Volunteering Abroad in Peru - Help Save the Monkeys

How to Volunteer in Peru - Opportunities
Every year people from around the world look towards sunnier lands to get some rest and spend their holiday somewhere different to home. Time and time again, many choose the same holiday resort, with the same people and the same experience. It might be time for a change and time to meet the monkeys of Peru through a volunteer experience.

Volunteering in Peru is a type of holiday you will never forget. You will not miss the beach, or that man trying to sell you a watch while you’re tanning, or regret not spending a tenner a day renting a plastic bed in the sand.

Volunteering is becoming increasingly popular and gives you the opportunity to learn something as well as meeting new people and seeing new places. Going to Peru to meet the endangered monkeys living in the Amazon could be the holiday of your life.

Red Ukarai Monkey Seen When Volunteering in Peru
One of the monkeys you would get to work with is the Red Ukarai monkey. It has been nicknamed the ‘Bald Uakari’ due to its bald, scarlet colored head. It’s face is particularly flat and broad. With its long fingers it swings itself from tree to tree, limbs flailing around, as it only have a short tail. The cat-sized creature lives in the wettest parts of the Amazon forest.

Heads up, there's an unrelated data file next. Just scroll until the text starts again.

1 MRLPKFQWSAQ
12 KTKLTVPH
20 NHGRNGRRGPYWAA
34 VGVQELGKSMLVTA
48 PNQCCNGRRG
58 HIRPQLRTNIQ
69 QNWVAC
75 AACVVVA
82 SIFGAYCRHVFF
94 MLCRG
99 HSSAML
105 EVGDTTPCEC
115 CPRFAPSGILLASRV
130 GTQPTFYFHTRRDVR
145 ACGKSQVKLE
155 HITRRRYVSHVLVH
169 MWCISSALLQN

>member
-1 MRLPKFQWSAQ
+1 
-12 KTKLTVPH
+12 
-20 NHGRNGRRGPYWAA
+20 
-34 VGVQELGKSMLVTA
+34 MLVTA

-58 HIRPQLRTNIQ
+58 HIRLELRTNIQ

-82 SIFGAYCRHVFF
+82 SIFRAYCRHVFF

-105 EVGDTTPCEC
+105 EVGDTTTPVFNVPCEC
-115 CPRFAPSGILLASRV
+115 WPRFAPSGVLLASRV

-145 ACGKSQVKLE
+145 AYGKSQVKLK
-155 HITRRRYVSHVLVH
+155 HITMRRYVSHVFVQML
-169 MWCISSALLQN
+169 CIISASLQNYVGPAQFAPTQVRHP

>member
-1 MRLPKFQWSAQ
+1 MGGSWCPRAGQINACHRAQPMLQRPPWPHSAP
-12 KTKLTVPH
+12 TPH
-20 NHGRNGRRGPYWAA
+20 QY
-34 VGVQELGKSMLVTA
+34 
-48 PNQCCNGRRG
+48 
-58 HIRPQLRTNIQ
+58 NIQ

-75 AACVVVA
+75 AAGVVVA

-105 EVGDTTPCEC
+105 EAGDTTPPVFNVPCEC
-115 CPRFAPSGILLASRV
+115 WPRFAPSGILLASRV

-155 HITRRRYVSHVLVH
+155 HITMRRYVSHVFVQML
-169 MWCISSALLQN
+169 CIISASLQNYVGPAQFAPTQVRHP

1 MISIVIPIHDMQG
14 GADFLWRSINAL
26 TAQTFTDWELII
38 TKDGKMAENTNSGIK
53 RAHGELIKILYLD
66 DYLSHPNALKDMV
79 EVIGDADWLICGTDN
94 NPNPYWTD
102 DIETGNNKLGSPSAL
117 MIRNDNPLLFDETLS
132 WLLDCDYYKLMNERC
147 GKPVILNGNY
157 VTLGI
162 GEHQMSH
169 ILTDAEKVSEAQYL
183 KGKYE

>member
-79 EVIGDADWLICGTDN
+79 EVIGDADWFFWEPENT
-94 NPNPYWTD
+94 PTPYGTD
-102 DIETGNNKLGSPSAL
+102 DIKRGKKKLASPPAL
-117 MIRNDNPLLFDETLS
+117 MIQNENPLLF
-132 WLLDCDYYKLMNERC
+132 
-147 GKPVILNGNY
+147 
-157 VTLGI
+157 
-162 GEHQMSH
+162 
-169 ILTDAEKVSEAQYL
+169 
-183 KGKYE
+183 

Malaria is a common disease in some parts of the Peruvian Amazon rain forest. It is thought that the bright red face of the monkey is to signal good health, as monkeys infected by deceases often are significantly paler. It is currently threatened by hunting and habitat disturbance. As a volunteer you could see how it lives, moves and help preserve its habitat.

Another monkey present in the Peruvian jungle is the Black Spider monkey. During the day it keeps in groups of 24 to 40 animals. In the night these groups split themselves into smaller groups. They mostly eat nuts, fruits, leaves, eggs and spiders.

The spider monkeys have long, lanky arms, but also use their long gripping tail a lot when moving elegantly from tree to tree. These little creatures will rarely come down to the grown. They can be a very noisy animal, often communicating with other from its tribe through screams, screeches and other loud sounds.

The spider monkey is often hunted by indigenous people in the area and this combined with logging and deforestation is diminishing its numbers.

Saving these monkeys’ habitat is a full time job, and by being a volunteer in Peru and the Amazon rain forest you can help ensure that these monkeys will be around for future generations. Why not take a holiday with meaning this year?
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